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This morning I meandered over to see the Monoxide Madonna for myself. I'm not a believer in such things, but I was curious. Anyway, I had no way to get to the gym this morning because I left my car down at Huron and Wood last night and took the El to the Loop for a fundraising event. So I took a walk and checked out the commotion. Over the past couple of days pilgrims have been bringing votive candles, cards, photos of the Pope (John Paul, not the new guy who used to be in the Hitler Youth and later the Wehrmacht*). There's a shiny red balloon with "I Love You" written on it. It's touching. The growing shrine is cordoned off by police barricades and a couple very bemused cops. At 6:30 in the morning there were only a handfull of pilgrims, perhaps a dozen including myself.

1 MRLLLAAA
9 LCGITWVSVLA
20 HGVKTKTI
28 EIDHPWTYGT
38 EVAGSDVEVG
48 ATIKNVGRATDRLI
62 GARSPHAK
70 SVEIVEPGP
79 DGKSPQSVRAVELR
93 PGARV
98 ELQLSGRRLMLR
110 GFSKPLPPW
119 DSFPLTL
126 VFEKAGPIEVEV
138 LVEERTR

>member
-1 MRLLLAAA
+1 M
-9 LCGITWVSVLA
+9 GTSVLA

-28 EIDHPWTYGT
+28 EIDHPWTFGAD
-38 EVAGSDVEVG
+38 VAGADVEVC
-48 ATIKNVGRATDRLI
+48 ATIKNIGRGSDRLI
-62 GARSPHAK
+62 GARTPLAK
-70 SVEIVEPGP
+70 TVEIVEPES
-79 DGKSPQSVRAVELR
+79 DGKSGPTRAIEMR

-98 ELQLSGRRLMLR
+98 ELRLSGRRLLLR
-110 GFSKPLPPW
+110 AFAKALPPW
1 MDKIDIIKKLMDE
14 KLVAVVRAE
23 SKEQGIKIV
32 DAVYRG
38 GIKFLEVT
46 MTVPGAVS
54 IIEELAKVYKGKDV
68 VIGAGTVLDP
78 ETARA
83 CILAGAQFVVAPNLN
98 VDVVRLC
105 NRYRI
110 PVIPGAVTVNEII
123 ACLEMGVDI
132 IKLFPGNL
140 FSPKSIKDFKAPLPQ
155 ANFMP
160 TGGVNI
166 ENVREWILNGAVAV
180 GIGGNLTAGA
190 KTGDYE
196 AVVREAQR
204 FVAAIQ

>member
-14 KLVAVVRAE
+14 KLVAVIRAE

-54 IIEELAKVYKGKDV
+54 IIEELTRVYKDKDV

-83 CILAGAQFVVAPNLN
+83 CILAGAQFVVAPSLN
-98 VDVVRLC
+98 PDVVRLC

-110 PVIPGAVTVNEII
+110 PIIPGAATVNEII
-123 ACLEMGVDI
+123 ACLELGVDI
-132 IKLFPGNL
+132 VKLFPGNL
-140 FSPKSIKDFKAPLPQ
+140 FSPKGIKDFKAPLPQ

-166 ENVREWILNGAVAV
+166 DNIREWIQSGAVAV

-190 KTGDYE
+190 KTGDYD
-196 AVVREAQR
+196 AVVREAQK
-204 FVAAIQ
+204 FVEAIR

And there's no Mary. Amazing though it may seem, the picure above actually makes it look more like Mary than it does in person - to me, it looked like a yellow water stain on a cement wall. Others are saying their faith enables them to see her. But we can convince ourselves of a lot of things that aren't true, if we want to believe enough. It gives people comfort and peace to believe that they're being visited and watched over by a personal, spiritual power.

It seems to me people use these beliefs to help them feel a sense of importance and meaning in their lives. And new experiences and miracles could be a positive development - If people are assured that God is present in their everyday lives, it may be easier for them to develop new ways of relating to the divine which are appropriate for modern life, as opposed to the hidebound idealization of past ways of living. Maybe the rest of us would find religion more relevant if it found our daily lives more relevant.